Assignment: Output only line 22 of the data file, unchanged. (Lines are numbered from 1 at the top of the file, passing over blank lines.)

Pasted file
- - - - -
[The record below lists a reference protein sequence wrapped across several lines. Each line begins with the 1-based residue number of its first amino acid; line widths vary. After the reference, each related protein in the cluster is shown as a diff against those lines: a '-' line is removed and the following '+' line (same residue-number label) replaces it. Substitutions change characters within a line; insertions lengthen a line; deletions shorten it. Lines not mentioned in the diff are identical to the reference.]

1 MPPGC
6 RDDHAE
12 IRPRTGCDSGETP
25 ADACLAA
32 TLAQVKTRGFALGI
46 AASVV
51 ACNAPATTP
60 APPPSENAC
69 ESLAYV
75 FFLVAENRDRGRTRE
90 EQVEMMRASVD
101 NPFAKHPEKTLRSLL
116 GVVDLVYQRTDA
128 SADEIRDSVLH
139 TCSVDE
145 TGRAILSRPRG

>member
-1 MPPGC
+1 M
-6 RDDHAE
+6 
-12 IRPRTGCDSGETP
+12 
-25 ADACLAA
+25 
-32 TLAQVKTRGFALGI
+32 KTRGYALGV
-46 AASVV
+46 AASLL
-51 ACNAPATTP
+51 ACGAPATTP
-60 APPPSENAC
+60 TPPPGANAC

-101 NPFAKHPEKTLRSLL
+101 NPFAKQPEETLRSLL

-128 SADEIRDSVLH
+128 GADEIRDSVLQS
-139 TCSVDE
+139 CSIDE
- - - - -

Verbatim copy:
+6 